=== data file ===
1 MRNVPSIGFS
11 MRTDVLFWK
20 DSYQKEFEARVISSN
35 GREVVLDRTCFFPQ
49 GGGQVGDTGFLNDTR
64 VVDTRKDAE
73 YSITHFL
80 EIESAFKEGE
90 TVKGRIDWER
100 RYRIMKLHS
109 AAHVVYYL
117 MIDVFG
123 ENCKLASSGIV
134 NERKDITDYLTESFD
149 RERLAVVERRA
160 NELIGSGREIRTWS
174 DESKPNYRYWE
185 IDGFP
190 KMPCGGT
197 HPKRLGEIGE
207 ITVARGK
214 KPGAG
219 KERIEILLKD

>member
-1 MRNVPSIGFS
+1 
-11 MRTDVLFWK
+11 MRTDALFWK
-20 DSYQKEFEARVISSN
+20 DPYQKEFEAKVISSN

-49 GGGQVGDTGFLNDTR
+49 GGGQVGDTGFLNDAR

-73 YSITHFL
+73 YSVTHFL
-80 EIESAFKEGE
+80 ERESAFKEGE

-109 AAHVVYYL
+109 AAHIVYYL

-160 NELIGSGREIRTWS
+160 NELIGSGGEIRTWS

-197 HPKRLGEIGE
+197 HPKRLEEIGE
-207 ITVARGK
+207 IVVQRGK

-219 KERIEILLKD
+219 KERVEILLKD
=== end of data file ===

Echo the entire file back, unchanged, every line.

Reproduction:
1 MRNVPSIGFS
11 MRTDVLFWK
20 DSYQKEFEARVISSN
35 GREVVLDRTCFFPQ
49 GGGQVGDTGFLNDTR
64 VVDTRKDAE
73 YSITHFL
80 EIESAFKEGE
90 TVKGRIDWER
100 RYRIMKLHS
109 AAHVVYYL
117 MIDVFG
123 ENCKLASSGIV
134 NERKDITDYLTESFD
149 RERLAVVERRA
160 NELIGSGREIRTWS
174 DESKPNYRYWE
185 IDGFP
190 KMPCGGT
197 HPKRLGEIGE
207 ITVARGK
214 KPGAG
219 KERIEILLKD

>member
-1 MRNVPSIGFS
+1 
-11 MRTDVLFWK
+11 MRTDALFWK
-20 DSYQKEFEARVISSN
+20 DPYQKEFEAKVISSN

-49 GGGQVGDTGFLNDTR
+49 GGGQVGDTGFLNDAR

-73 YSITHFL
+73 YSVTHFL
-80 EIESAFKEGE
+80 ERESAFKEGE

-109 AAHVVYYL
+109 AAHIVYYL

-160 NELIGSGREIRTWS
+160 NELIGSGGEIRTWS

-197 HPKRLGEIGE
+197 HPKRLEEIGE
-207 ITVARGK
+207 IVVQRGK

-219 KERIEILLKD
+219 KERVEILLKD